On Thursday I spoke to a group of about twenty older women on the topic: “Am I My Sister’s Keeper?". They are part of Women Explore, a group that has been meeting since 1953 to hear speakers and each other on the sacred dimensions of a woman’s life. Men were admitted so I brought my faithful beloved chauffeur/husband. He is my personal GPS without whom, well, I get lost.

With this group I had as much fun. They were all white proper Bostonians mostly from Cambridge, so I began with my own apologia: I am white, elite, went to elite schools, privileged, and cis-gendered. I’m also religious—not a very politically correct marker these days. I am also sick of being labeled and typed. I’m not consistently aware of my privileges, but I try, and trying is divine. I use my privileges for those closest to me in love, and I use them for larger causes like social justice. But I’m sick of being stereotyped for my labels. So add that I’m a woman impatiently aging and pissed. I swear this country would elect a newt or a dishrag before it would elect a woman as our president!  

Again, humor eased us all into a loaded topic. 

A focus speaker talked about her personal experience with the topic. She said she devoted herself to caring for others and posed questions about how much "is too much." She was trying to figure out the difficult answers on her own, a strategy that rarely works. She apparently had left herself off the list of those who also need her caring compassion.

I advocated for collective spiritual keepership and focused directly on the biblical story about two brothers, Cain and Abel, and the poignant extremes of sibling rivalry leading to the first murder + cover-up in the Bible. What we notice—when we wake up—is that God knows what Cain has done, is not pleased, exiles Cain, and then gives him a “mark” assuring him of God’s presence and his survival. Look always for the last word! Simply so.

The Bible remains, mysteriously, a best seller, because there is every human problem imaginable in it. Believe me: your own story is in there. The wonder of it is that there is a consistent relationship pattern of connection/disconnection/reconnection. Astonishingly, the people and God reconnect even after the worst possible messes. Often God initiates the reconnection, though sometimes we do in our prayers and with the graces of forgiveness, advocated by all spiritual gurus.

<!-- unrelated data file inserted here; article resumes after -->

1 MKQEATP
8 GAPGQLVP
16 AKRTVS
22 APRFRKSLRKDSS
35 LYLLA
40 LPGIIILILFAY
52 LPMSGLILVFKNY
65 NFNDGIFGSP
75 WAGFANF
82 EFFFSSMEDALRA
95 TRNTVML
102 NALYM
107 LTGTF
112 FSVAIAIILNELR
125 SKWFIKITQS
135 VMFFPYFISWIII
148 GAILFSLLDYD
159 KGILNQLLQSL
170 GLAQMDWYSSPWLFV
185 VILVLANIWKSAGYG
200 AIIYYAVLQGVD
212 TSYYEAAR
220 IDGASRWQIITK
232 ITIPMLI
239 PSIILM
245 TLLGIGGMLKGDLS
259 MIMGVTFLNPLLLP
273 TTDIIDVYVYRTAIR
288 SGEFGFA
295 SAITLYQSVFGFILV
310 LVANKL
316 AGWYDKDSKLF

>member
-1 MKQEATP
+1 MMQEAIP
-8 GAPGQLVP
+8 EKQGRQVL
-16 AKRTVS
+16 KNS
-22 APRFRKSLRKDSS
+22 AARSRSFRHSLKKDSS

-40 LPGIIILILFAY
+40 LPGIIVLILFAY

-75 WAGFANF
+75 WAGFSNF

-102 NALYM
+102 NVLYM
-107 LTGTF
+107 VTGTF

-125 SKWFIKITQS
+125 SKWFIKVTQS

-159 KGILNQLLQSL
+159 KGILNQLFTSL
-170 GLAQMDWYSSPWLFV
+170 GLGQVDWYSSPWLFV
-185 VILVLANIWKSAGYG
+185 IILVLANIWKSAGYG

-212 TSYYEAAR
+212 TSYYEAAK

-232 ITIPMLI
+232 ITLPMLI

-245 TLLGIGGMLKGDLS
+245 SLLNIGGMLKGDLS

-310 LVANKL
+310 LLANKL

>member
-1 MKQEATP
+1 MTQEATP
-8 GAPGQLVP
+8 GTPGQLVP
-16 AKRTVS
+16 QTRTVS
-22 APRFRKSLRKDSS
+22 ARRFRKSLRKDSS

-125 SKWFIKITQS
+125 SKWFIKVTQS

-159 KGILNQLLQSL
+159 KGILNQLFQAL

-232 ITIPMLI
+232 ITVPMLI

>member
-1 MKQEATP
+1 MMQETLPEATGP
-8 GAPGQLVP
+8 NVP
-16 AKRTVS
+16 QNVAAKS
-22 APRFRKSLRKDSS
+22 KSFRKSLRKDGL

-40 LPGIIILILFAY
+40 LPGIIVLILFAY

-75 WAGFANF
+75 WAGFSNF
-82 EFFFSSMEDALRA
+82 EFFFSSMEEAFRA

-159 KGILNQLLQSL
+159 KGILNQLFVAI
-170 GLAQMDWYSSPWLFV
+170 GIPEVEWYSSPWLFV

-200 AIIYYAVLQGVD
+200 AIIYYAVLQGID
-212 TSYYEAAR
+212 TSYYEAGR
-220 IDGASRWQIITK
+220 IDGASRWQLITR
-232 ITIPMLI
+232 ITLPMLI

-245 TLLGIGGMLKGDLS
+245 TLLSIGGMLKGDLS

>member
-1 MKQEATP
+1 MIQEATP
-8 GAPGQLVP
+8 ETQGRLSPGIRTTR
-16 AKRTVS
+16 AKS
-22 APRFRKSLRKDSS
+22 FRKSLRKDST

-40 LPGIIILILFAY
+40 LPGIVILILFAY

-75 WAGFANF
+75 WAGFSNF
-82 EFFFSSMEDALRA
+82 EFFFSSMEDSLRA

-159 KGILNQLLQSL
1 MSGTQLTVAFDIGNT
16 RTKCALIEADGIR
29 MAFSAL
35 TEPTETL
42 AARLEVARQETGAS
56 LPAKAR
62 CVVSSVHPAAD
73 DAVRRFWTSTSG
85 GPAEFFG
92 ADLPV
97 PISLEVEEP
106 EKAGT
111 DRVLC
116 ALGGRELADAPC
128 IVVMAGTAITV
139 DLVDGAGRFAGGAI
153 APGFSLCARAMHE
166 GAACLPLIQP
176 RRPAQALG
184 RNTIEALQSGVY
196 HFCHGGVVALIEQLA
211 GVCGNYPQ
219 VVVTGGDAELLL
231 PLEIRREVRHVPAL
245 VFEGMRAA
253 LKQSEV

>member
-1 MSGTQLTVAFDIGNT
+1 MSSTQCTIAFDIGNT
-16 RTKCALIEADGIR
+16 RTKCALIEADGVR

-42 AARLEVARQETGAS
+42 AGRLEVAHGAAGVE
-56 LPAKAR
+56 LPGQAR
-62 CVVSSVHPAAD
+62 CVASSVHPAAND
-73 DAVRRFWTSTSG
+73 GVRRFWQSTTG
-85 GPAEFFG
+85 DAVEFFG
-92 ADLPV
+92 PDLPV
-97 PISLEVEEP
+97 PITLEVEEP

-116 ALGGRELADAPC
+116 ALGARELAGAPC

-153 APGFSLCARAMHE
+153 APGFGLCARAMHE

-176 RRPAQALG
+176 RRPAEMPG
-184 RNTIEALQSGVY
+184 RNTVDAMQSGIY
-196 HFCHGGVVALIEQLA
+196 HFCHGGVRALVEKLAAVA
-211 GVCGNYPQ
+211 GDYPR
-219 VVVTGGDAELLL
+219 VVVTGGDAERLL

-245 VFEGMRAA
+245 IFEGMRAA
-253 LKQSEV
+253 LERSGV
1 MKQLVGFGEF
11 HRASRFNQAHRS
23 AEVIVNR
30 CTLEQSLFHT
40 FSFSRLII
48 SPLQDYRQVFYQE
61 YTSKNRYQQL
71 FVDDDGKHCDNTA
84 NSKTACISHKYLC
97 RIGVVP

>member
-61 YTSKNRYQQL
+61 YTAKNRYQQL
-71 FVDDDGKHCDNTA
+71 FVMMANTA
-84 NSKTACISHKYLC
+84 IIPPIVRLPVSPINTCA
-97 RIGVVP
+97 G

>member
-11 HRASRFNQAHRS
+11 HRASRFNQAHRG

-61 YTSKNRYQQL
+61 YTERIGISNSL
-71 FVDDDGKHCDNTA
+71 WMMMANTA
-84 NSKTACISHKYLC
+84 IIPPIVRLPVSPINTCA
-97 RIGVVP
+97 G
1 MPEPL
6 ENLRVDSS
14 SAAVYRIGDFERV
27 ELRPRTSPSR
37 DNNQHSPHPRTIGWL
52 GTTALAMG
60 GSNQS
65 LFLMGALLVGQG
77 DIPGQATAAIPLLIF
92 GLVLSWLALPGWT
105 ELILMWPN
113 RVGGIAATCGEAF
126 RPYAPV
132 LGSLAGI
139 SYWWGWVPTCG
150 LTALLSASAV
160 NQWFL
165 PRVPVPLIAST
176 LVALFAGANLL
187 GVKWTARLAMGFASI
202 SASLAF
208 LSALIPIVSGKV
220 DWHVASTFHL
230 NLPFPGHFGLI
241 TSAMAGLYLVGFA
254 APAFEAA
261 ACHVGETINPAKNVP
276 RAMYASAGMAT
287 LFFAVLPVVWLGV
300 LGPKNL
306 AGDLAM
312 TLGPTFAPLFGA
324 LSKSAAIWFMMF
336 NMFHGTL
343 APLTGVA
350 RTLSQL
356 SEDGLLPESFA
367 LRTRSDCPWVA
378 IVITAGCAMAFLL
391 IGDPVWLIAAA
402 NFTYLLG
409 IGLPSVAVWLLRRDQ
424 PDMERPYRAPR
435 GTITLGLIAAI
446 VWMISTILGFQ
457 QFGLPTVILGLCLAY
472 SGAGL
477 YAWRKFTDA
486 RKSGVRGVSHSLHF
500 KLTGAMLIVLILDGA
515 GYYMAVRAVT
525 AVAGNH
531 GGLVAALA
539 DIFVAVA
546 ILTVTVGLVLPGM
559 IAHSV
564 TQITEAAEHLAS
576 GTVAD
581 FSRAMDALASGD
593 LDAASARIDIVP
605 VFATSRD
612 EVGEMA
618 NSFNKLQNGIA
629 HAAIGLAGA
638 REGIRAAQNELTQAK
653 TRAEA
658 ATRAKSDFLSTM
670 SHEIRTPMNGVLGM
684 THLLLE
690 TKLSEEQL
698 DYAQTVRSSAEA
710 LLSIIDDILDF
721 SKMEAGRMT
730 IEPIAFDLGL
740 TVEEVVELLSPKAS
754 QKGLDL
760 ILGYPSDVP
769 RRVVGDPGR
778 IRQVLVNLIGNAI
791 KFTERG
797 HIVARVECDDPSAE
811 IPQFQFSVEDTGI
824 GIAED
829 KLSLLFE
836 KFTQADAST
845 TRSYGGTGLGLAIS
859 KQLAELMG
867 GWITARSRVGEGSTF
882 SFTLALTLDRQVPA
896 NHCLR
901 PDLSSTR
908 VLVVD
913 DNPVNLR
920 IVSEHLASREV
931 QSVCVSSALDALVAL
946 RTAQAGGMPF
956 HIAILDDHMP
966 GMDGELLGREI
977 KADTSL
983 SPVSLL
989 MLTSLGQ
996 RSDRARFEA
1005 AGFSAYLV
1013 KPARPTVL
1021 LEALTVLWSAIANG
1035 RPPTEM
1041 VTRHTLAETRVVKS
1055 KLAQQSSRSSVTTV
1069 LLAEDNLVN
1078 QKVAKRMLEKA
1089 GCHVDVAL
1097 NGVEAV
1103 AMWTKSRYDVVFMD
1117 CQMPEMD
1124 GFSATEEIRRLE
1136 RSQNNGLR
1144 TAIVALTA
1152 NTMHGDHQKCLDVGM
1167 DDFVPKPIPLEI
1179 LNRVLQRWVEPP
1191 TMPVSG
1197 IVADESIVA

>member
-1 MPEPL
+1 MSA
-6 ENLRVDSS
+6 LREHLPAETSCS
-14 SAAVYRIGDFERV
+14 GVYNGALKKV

Collective spiritual keepership means that we all are keepers of one another. Benefits include: non-partisan politics, fuel for our prayers, healing collective shame, efficient action, awareness enough to build mutual relationships, commitment to organizing for the common good, justice, equity, truth-telling, peace, energy enough to save our drowning planet, Mother Earth.

We live in a tragic time of renewed holocaust mentality: burnt offerings—guns burn, fires burn religious structures, kids in schools burn, tiny children burn with loss and terror. With the resurgence of white supremacy comes the supremacy of terrorism and holocaust as strategies of choice.

The women asked many questions. They burned with the fuel of longing for change, and for a new way of being people together. The young burned with the same energy. Such inner burning is not holocaustal. It is the fire of spirituality, burning within us. It is strong. It is alive. It is available. It is what connected the nuns and the “nones”, both fueled by the same activist energy, now working together for change. It is what fires up all religions. It’s what inspires Goodness, what Creator God started in the beginning. In today’s gospel Jesus re-reminds us to Love each other. Yes, and while you’re at it love yourself.

You may not believe in God, yet you can believe in the fire within you, and you can act with Love as its fuel. Love is the only fire vigorous and hot enough to burn out destruction by holocaust fires. Love will save us and our drowning planet. And, for Christians, it is the ONLY mission Jesus fired up.

And so may we try.